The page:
I understand very well what "a sentence" is. Most time it works for the scriptures too, but sometimes it makes no sense to be a standalone Posuk, like:

וּמִשְׁמָע וְדוּמָה וּמַשָּׂא׃
Mishma, Dumah, Massa,

אַבְנֵי־שֹׁהַם וְאַבְנֵי מִלֻּאִים לָאֵפֹד וְלַחֹשֶׁן׃
lapis lazuli and other stones for setting, for the ephod and for the breastpiece.

Or the opposite:

לֹא תִּגְנֹבוּ וְלֹא-תְכַחֲשׁוּ וְלֹא-תְשַׁקְּרוּ אִישׁ בַּעֲמִיתוֹ (three sentences in one)

Assuming the division is not arbitrary,
what does it mean to be a standalone Posuk in Hebrew scriptures? In what sense is it a standalone unit? What dod G-d mean by making it a unit?

  • Possible duplicate judaism.stackexchange.com/q/13502/759
    – Double AA
    Nov 21, 2019 at 23:23
  • With minor translation tweaks those could all be sentences.
    – Alex
    Nov 21, 2019 at 23:37
  • @DoubleAA Probably a Mi Yodeya technicality, here. But, it doesn't seem useful to dupe a question that has no positive answers.
    – DanF
    Nov 22, 2019 at 3:20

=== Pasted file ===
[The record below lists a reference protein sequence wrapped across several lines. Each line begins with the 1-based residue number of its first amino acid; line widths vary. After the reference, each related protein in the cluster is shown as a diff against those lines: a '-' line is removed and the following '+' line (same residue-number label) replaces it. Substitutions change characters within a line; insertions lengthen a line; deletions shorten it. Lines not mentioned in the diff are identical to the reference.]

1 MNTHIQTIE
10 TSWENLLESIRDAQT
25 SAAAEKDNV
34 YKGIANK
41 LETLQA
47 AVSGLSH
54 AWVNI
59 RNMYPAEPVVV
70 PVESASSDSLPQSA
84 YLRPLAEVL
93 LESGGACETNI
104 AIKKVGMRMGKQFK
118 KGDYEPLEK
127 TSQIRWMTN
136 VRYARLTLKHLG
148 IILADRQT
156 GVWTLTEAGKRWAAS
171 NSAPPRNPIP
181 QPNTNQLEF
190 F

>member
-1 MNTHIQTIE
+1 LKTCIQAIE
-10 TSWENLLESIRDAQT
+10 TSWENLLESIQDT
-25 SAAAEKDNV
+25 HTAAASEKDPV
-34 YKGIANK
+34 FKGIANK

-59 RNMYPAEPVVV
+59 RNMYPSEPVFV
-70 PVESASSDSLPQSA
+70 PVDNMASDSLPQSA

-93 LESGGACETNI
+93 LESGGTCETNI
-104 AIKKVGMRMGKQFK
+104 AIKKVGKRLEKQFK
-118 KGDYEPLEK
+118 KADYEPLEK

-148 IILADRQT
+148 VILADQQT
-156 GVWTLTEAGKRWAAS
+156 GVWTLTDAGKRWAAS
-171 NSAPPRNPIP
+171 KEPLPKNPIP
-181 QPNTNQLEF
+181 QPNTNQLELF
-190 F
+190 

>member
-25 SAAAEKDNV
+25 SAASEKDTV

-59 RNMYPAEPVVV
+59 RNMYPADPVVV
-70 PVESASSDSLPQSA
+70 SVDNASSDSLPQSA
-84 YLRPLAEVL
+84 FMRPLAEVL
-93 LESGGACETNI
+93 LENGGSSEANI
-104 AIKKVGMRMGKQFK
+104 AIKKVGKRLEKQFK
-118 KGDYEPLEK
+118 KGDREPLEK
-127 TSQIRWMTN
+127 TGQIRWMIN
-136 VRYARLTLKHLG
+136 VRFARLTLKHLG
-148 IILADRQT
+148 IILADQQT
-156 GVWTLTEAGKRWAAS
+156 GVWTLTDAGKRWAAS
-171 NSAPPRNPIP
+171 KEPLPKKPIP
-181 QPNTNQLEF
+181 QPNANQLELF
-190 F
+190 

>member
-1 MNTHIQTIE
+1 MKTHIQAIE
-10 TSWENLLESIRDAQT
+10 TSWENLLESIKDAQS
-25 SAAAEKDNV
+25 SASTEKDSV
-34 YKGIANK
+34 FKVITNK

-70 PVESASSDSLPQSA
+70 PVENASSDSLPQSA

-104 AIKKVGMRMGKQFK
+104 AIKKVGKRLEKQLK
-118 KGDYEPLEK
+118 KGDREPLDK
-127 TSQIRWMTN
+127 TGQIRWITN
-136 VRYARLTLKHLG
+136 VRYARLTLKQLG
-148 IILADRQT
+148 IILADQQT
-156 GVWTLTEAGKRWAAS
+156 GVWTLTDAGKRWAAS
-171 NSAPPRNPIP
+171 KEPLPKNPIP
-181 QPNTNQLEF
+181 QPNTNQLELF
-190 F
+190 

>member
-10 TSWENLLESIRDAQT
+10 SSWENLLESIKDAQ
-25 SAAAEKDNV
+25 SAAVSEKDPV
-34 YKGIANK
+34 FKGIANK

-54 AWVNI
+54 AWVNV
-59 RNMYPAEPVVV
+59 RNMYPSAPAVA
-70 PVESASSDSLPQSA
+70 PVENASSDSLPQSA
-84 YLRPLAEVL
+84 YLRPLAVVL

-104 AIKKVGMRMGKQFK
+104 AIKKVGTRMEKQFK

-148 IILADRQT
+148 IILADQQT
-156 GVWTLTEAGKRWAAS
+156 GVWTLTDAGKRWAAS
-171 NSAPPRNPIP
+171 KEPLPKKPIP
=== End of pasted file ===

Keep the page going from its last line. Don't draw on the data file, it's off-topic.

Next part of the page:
• @DanF seems very useful. That way all the useful answers stay together!
    – Double AA
    Nov 22, 2019 at 3:42
  • The pesukim are a tradition from Sinai. Are you asking for why the Torah is broken that way?
    – Loewian
    Nov 22, 2019 at 4:33

1 Answer 1


As you most likely know, when viewing the Torah scroll, you would not know from reading it where a pasuk begins or ends, because it's written as a continuous paragraph. Thus, to determine where it ends, you need trope (cantillation notes.)

Every pasuk has exactly one sof pasuk trope. As its name means, it marks the end of a pasuk. So, this is how you know.

Incidentally, one cannot definitively say that the end of a paragraph (parsha) is the end of a pasuk. There are several situations where there is an etnachta at the end of a parsha.

In the case of the 10 Commandments, this is actually part of the whole debate between ta'am elyon vs. tachton. If you're using elyon, then these are 3 separate psukim.

Hence, there is controversy as to how many total psukim there are in the Torah.

  • I’m not sure this really answers the question.
    – Alex
    Nov 22, 2019 at 12:20
  • @Alex It answers "what does it mean". It means that there's a group of words that end in a specific trope note. See my comment below the question.
    – DanF
    Nov 22, 2019 at 14:41
  • Thank you. I didn't mean technically as we do know the division. I meant what kind of a semantic unit is it. E.g. why "וּמִשְׁמָע וְדוּמָה וּמַשָּׂא" is a unit? or maybe, how does G-d treat it?
    – Al Berko
    Nov 23, 2019 at 17:05

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